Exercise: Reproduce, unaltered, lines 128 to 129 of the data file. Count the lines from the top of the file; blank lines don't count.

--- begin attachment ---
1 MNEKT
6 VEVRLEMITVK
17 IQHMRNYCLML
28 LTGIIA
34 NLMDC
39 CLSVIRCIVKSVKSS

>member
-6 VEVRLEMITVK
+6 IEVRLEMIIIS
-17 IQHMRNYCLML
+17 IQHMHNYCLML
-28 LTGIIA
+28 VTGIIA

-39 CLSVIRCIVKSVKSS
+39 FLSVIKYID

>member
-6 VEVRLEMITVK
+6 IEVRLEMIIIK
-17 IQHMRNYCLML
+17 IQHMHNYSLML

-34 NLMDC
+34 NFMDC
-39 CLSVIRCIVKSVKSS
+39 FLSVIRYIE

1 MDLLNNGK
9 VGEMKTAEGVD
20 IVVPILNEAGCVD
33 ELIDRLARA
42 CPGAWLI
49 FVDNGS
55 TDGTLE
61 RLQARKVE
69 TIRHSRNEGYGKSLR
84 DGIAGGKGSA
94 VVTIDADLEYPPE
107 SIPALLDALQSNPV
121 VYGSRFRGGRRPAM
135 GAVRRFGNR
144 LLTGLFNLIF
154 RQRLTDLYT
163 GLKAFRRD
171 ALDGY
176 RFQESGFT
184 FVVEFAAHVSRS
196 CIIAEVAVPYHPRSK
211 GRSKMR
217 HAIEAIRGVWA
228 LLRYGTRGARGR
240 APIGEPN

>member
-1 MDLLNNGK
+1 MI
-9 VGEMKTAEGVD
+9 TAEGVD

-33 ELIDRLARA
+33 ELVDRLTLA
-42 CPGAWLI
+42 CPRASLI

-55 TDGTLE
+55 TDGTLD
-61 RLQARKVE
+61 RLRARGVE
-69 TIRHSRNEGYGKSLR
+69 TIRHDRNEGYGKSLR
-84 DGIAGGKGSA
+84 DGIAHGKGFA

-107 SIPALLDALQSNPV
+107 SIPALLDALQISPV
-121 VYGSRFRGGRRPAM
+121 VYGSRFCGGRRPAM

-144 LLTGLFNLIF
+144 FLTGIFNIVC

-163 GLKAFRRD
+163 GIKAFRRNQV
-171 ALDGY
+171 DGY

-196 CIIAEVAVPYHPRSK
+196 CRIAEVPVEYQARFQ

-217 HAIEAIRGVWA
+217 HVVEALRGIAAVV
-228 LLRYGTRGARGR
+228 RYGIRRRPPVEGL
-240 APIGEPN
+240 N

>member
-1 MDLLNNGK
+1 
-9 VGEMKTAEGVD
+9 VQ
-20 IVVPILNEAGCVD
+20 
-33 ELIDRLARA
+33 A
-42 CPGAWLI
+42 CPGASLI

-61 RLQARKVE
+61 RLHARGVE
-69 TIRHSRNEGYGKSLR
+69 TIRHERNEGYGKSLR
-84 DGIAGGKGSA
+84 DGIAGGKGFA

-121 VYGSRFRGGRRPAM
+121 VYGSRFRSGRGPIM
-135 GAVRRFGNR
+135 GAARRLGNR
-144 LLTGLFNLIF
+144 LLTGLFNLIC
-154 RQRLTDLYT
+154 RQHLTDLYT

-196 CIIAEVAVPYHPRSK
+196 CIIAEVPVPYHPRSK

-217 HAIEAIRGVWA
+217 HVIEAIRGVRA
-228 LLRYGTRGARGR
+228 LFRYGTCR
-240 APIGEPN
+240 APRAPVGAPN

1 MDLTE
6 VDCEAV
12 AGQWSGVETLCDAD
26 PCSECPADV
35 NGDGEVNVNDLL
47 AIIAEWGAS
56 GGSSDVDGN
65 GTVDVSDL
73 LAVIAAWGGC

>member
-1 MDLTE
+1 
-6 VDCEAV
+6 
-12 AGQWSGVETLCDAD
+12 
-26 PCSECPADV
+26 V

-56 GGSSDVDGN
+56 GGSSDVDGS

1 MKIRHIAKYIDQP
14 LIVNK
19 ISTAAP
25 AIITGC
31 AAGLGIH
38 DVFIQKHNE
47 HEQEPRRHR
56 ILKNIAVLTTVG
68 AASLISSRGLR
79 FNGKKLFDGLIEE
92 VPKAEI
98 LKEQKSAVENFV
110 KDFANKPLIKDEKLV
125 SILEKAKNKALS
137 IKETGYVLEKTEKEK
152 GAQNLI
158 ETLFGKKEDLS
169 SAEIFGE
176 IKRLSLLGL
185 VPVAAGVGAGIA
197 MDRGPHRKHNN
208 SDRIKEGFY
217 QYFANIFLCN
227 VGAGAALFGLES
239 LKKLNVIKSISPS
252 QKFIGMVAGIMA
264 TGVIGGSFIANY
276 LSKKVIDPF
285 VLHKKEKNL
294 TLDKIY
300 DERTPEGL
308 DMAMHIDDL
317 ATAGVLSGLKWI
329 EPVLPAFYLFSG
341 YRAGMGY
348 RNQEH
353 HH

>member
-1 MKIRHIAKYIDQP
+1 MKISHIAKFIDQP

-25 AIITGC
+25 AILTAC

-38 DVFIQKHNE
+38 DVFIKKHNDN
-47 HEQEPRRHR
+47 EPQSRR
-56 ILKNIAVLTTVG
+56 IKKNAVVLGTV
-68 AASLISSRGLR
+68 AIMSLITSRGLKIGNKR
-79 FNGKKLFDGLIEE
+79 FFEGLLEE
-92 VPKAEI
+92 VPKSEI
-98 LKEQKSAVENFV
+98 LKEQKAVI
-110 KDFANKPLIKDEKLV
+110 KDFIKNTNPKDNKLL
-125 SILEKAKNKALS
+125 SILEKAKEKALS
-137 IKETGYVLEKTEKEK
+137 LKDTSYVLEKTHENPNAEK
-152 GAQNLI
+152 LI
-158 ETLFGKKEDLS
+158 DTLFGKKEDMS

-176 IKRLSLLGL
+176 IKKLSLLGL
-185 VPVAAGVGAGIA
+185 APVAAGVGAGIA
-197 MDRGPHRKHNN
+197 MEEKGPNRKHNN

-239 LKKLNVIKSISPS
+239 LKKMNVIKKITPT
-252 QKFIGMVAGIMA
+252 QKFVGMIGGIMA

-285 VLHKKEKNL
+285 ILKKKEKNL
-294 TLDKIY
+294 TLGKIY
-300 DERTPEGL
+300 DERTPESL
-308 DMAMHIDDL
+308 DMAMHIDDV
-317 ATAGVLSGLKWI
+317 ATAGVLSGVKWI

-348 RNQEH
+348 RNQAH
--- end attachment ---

-1 MDLTE
+1 